In November 1960 Beech learned that the Government (Air Force) was about to invite bids on developing and constructing the trailers. After some preliminary investigations and analysis, it submitted a bid and was formally awarded the contract on December 9, 1960. The contract called for the design and manufacture of six 3,000 gallon oxidizer semi-trailers and six 5,000 gallon fuel semi-trailers. As is usual with government contracts, elaborate test procedures were outlined. Beech was to first construct an operating prototype of each type of trailer and subject this unit to extensive tests. Upon successful testing, five additional units were to be furnished.

In order to transport the propellant from the trailer to the rocket, a hose would be utilized. Because of the corrosive and volatile nature of the fluids, the transfer was to be accomplished in a closed system. Thus, two hoses would be utilized; one to deliver the propellant to the rocket and another to return the fumes from the rocket to the trailer. The hoses were to be twenty feet in length and of differing diameters. Each fuel trailer required a three inch transfer hose and a one and one-half inch fume return hose. The oxidizer trailers, because of the greater viscosity of N(2)O(4), required a four inch transfer hose and a two inch fume return hose. The transfer hoses were to be capable of transporting fluid at a rate of 250 gallons per minute and were to be able to withstand certain clearly designated pressures. All hoses were to be furnished with the trailers and would be used in the field with them.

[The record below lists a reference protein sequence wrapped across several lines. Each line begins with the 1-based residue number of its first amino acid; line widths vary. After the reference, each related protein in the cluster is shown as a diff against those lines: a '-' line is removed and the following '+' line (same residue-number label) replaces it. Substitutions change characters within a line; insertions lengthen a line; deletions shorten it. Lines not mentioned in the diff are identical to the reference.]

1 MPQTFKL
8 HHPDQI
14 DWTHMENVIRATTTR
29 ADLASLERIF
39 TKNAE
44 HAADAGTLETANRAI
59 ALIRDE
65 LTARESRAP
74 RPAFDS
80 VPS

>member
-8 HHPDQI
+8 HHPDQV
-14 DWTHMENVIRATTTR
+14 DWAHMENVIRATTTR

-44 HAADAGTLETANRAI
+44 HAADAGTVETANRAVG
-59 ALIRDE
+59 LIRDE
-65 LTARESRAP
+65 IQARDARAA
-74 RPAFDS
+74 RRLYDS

It was against this backdrop that Beech sought to procure suitable hoses. The company was strongly considering the use of convoluted stainless steel hoses. These were of suitable flexibility, and stainless steel was acknowledged to be compatible with both propellants. However, the convolutions by their nature trapped small amounts of the chemicals and resulted in considerable difficulty in cleaning or purging the hose before storage. A smooth bore hose was therefore highly desirable. Such a hose would not only be easy to clean, but would permit lower pumping pressures.